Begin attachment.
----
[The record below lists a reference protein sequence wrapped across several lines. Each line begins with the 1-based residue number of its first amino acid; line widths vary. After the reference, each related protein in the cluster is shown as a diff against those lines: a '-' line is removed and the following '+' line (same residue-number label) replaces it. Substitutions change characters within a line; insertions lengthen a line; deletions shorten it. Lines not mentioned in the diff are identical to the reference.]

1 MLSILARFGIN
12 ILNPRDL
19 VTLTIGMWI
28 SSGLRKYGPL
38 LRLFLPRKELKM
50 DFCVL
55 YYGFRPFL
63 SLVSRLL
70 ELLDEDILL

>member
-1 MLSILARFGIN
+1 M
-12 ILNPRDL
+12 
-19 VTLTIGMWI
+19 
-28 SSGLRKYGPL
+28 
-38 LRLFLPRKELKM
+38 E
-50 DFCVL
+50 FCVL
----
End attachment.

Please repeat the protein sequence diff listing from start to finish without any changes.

[The record below lists a reference protein sequence wrapped across several lines. Each line begins with the 1-based residue number of its first amino acid; line widths vary. After the reference, each related protein in the cluster is shown as a diff against those lines: a '-' line is removed and the following '+' line (same residue-number label) replaces it. Substitutions change characters within a line; insertions lengthen a line; deletions shorten it. Lines not mentioned in the diff are identical to the reference.]

1 MLSILARFGIN
12 ILNPRDL
19 VTLTIGMWI
28 SSGLRKYGPL
38 LRLFLPRKELKM
50 DFCVL
55 YYGFRPFL
63 SLVSRLL
70 ELLDEDILL

>member
-1 MLSILARFGIN
+1 M
-12 ILNPRDL
+12 
-19 VTLTIGMWI
+19 
-28 SSGLRKYGPL
+28 
-38 LRLFLPRKELKM
+38 E
-50 DFCVL
+50 FCVL